In personam means that a judgment against the person can be enforceable wherever he or she is. On the other hand, if the action seeks to determine the ownership of property (in rem), the action must be brought where the property exists and is enforceable only there. non compos mentis – refers to a person who is mentally ill or mentally unable to manage their affairs. qui tam – a lawsuit from Latin for ”who also”, a lawsuit brought by a private citizen (commonly referred to as a ”whistleblower”) against a person or company suspected of violating the law in the performance of a contract with the government or in a violation of a state regulation, if there is a law, which provides for a penalty for such violations. Qui-Tam`s lawsuits are filed for ”the government as well as the plaintiff.” In a lawsuit that tam, the plaintiff (the person bringing the lawsuit) is entitled to a percentage of the penalty recovery (which may include significant amounts for breach of contract) as a reward for disclosing the misconduct and recovering funds for the government. Sometimes the federal or state government intervenes and becomes a party to the lawsuit to ensure success and be part of the negotiations and conduct of the case. This type of action is usually based on material violations involving fraudulent or criminal acts, and not on technical violations and/or errors. in limine – Latin for ”on the threshold”, which refers to a request before the start of a trial. A request for the removal of illegally obtained evidence is such a request. I have a British legal opinion from 1917 which uses the expression ”oy-pres” as follows: ”A scheme for the oy-pres application of the product and the endowment fund”. quantum meruit – Latin for ”as far as he earned”, the real value of the services provided. Quantum Meruit determines the amount to be paid for the services if there is no contract or if there are doubts about the amount due for the services paid, but in circumstances where payment could be expected.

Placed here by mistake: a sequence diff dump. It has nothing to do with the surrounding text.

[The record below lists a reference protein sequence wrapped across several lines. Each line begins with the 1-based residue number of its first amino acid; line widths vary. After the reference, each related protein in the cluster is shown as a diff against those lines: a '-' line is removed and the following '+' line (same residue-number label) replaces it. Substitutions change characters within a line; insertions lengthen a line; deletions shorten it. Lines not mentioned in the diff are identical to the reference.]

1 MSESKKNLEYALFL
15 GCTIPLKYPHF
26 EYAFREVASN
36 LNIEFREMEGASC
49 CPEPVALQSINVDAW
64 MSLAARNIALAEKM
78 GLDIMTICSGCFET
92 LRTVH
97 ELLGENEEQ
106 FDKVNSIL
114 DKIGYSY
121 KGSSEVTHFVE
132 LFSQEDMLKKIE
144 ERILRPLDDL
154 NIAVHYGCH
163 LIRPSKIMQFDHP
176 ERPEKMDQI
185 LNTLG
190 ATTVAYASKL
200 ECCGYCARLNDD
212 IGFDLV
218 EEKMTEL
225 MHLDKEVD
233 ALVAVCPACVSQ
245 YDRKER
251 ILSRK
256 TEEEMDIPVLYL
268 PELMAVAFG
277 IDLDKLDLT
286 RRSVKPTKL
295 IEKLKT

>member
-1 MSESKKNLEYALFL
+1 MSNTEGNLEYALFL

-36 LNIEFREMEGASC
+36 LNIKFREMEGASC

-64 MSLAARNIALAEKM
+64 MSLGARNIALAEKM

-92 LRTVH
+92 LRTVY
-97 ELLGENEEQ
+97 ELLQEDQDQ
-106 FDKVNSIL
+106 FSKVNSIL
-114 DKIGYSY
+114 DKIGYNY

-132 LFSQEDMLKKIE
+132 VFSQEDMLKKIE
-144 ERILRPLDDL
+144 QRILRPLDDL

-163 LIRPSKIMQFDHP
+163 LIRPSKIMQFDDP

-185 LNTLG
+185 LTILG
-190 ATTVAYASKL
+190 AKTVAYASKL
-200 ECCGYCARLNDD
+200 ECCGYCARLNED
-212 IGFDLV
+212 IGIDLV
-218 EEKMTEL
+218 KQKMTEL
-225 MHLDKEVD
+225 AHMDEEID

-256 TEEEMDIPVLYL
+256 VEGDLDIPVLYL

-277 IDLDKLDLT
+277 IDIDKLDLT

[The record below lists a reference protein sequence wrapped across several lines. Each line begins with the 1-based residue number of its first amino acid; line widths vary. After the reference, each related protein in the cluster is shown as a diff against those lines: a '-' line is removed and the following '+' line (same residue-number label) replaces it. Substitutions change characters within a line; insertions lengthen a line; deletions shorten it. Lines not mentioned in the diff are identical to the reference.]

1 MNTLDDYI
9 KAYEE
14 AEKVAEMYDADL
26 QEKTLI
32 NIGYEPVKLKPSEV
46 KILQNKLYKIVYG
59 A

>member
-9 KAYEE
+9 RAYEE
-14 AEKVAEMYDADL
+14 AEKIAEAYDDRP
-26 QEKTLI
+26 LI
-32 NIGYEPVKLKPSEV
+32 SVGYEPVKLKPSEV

This may include emergency assistance from a doctor, legal work in the absence of a contract, or assessing the amount owed if external forces result in the unexpected termination of employment. If a person brings an action for payment for services in such circumstances, the judge or jury will calculate the amount due based on time and the rate of pay or usual expenses, based on the quantum meruit, implying that a contract exists. A unilateral decision of a judge is a decision made without the presence of all parties. It may also refer to inappropriate contact between a party and a judge or party. de novo – Latin for ”new”, which means starting from scratch, as in a de novo essay. Litigants are those who represent themselves before the courts without a lawyer. ad valorem adj. Latin for ”value-based,” which applies to property taxes based on a percentage of the county`s assessment of the value of the property. corpus delecti – body of crime.. .